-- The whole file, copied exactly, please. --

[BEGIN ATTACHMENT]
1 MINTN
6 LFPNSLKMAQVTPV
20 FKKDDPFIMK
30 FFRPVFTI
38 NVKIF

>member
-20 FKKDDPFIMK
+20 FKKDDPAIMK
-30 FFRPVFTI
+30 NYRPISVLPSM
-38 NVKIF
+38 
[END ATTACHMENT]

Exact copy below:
1 MINTN
6 LFPNSLKMAQVTPV
20 FKKDDPFIMK
30 FFRPVFTI
38 NVKIF

>member
-20 FKKDDPFIMK
+20 FKKDDPAIMK
-30 FFRPVFTI
+30 NYRPISVLPSM
-38 NVKIF
+38 